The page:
This week marks National Apprenticeship Week, an opportunity to recognise and support good quality apprenticeships, whilst fighting for much needed improvements.
This year it’s particularly important to focus on Apprenticeships, following the introduction of the ‘apprentice levy’ and a new training regime for apprentices this year. In order to meet an election commitment to deliver three million apprenticeships, the government introduced a new charge – the apprentice levy – on all employers with a payroll in excess of £3 million a year, which includes a large proportion of public sector employers.
The levy is then earmarked for approved apprenticeship training – either for newly hired apprentices, or for apprenticeships for existing staff. In addition, there’s also a target for public sector bodies (in England) with more than 250 employees, who have a target to employ an average of at least 2.3% of their workforce as new apprentices.
So far the new regime has had a slow start. The number of new apprenticeships is down on last year – the opposite of what was supposed to be achieved by this change. However, as employers continue to make levy payments (which they have to use or lose within 24 months), it seems reasonable to think that apprenticeship numbers will rise.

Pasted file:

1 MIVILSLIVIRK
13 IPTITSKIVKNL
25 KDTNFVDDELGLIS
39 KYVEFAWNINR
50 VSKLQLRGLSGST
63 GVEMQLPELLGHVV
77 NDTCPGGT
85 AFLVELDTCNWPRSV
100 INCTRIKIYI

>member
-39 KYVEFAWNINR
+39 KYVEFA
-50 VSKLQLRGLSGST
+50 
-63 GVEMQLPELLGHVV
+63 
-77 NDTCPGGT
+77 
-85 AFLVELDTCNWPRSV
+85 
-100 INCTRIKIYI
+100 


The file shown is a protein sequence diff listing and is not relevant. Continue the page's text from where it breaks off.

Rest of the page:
And that’s where UNISON’s apprenticeship charter comes in.
Launched last year, the charter is a tool to ensure apprenticeships deliver a positive outcome for both apprentices and employers. It spells out both what rights apprentices should have, and what responsibilities employers owe them, with the aim of creating apprenticeships that work for everyone.
Crucially, signatories to the charter are asked to guarantee that apprentices receive the same pay, terms and conditions as anyone else doing a similar job – meaning they’re paid fairly, and existing staff aren’t undercut.
So far several employers have signed our charter – including Hartlepool College and the Southport & Ormskirk Hospital NHS Trust – and shown their commitment to decent apprenticeship standards. Now, in National Apprenticeship Week, we want to see more employers signing up, and more branches using the charter on as a campaigning tool.
In the years ahead, apprenticeships look likely to become a much bigger part of the world of work, so it’s vital we ensure that employers are delivering apprenticeships that meet the high standards our union expects.